Darla said...

You have huge changes in your yard in one year...I love it...we have a swamp area in the back of our property, I need water loving plants for the backyard, any ideas? I hate it back there right now. Impressive, the Brugs!!

Tom - 7th Street Cottage said...

LD, I'm not planning to do much to the physical property itself. I'm going to remove some invasive plantings and replant with things native to the US and Southeast that love wet feet. Hibiscus coccineus is one of my favorites and is a SE native that grows to 6-8' tall. It's commonly known as Red Texas Star.

Glenda, I know what you mean. I grew up surrounded by cow pastures. Your post this morning reminded me of that. It's hard being country in a city setting. I'm sure my neighbors will be happy when the chainsaws finally go quiet.

Darla, yes, there have been lots of changes. I've done a lot of work with lots more to do. The whole edge of the wild area needs to be revamped to remove vinca and ivy too. It's everywhere in my yard. Some plants off the top of my head are the red Texas Star hibiscus, Lobelia cardinalis, Joe Pye Weed, Swamp milkweed, helianthus (Swamp sunflower), Northern sea oats, Rudbeckia hirta, Obedient plant, chleone. There are many to choose from and I have seeds for lots of them already sown. :)

Pumpkin Patch Quilter said...

At least you can see your back yard! Mine is almost up to my knees in snow...and it's melting. Yuck. Soon it will be a big swamp.

FlowerLady said...

I always enjoy seeing what's going on at your place Tom. It just gets better and better around there. I've got flower buds on my brug too. I think once it stops flowering I'll take a couple of cuttings to root.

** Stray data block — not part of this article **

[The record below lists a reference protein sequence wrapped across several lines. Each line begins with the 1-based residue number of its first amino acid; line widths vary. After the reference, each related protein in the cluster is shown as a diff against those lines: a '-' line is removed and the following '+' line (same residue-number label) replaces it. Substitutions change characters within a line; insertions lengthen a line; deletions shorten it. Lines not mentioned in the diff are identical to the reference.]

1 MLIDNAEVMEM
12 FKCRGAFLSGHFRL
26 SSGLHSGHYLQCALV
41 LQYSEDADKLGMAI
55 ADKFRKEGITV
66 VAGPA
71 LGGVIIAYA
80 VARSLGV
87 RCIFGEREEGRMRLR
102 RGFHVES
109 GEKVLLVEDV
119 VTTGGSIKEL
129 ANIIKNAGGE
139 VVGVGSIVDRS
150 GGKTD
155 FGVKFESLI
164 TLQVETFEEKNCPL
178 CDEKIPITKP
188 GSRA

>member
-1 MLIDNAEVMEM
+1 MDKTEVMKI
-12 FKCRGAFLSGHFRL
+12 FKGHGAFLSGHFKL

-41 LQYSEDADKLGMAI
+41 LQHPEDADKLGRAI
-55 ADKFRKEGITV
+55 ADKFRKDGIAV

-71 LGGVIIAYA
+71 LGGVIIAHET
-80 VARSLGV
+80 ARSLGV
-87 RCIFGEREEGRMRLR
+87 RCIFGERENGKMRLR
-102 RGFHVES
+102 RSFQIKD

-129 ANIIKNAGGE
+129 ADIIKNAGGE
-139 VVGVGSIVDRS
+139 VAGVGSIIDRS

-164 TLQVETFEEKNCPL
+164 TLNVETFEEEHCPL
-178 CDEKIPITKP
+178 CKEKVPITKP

Enjoy your coffee and stay warm. I'm at work, very quiet here today, and I found out that our new a.c. unit that we had put in a year or so ago has heat. YIPPEE! So, it's nice and comfortable in here.

Have a nice day and a great weekend ~ FlowerLady

Tom - 7th Street Cottage said...

Pumpkin, we might actually have a little snow tonight. They claim it won't stick and there shouldn't be any real accumulation, but when the ground is still frozen from a week of below freezing temperatures, I'm not sure how they can make that claim.

FlowerLady, I'm still aiming for the quiet solitude and intimacy I see in your yard. I love that enclosed feel. I might have more space, but that means it takes a lot more effort to get where you are. Keep warm. It's going to get cold again tonight.

sequoiagardens said...

Tom - somehow I pictured you on a very small peace of ground - 1/4 acre or less. You seem to have a huge area - enough for all your 1000s of plantings ;). How much do you actually have?

"Constructive staring". I love that phrase!! I've done so much of it in my life, and it is so vital, especially when in the midst of a project, where it can prevent costly mistakes. Nothing should be cast in stone until it is cast in stone!

Enjoy developing your garden; the results are cumulative and exponential! - Jack

Tom - 7th Street Cottage said...

Jack, I have 1/2 acre. That includes the house, the driveway, the wooded areas. Once I cleared out a bit of land, I was content to let grass grow. Now, I want flowers and veggies instead. Sitting and staring is hard to do sometimes. It helps on cold days when I can sit still inside and look through the windows.